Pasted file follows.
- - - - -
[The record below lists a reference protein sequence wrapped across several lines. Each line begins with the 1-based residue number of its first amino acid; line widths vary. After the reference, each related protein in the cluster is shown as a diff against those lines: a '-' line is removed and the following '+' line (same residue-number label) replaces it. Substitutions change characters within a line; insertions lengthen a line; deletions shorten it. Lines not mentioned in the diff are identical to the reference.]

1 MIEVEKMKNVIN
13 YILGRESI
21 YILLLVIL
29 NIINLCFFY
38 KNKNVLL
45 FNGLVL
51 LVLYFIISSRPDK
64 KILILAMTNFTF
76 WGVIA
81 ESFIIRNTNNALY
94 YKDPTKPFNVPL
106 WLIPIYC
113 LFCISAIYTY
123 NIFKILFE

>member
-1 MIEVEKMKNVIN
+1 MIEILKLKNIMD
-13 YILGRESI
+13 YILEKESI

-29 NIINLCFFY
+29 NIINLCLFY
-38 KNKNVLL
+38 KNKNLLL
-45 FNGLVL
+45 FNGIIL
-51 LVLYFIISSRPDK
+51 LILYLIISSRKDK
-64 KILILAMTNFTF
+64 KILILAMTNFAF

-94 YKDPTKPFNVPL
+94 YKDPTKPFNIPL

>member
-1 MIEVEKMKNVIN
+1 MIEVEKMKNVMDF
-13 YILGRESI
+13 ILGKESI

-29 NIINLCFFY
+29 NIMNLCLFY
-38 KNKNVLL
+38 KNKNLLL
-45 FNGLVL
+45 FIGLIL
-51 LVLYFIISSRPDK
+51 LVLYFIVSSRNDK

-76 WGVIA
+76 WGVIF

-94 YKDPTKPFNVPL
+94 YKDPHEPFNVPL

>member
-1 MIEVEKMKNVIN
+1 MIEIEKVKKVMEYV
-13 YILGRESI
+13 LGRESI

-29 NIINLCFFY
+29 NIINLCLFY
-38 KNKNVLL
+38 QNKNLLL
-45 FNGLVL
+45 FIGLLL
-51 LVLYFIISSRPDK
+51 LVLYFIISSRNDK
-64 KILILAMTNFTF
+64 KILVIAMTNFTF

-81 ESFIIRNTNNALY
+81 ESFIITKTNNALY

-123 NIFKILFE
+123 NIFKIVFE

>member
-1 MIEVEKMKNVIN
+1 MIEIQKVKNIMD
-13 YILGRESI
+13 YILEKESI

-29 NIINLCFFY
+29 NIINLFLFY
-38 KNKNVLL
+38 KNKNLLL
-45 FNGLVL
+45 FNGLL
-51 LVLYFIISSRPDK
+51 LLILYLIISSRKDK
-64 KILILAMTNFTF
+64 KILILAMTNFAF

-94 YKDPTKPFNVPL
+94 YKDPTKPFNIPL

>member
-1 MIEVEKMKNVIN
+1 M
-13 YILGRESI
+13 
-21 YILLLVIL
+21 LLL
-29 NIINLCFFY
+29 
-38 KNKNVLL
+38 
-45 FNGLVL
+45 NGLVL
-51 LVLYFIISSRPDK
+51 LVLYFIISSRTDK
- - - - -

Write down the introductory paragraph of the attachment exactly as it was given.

[The record below lists a reference protein sequence wrapped across several lines. Each line begins with the 1-based residue number of its first amino acid; line widths vary. After the reference, each related protein in the cluster is shown as a diff against those lines: a '-' line is removed and the following '+' line (same residue-number label) replaces it. Substitutions change characters within a line; insertions lengthen a line; deletions shorten it. Lines not mentioned in the diff are identical to the reference.]